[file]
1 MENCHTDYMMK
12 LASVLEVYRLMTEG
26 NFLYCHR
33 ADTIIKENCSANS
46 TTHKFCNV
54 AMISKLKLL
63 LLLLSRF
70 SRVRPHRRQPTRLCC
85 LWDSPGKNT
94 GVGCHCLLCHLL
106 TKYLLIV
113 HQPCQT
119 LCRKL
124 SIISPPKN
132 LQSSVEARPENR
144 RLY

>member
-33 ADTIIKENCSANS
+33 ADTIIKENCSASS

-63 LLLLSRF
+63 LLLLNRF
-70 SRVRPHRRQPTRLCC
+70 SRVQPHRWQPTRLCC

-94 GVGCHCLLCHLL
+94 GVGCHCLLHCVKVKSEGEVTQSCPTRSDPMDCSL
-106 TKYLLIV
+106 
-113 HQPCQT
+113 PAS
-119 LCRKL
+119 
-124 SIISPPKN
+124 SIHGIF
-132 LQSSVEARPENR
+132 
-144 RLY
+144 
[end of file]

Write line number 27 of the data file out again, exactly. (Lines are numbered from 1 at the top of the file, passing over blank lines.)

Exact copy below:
+106 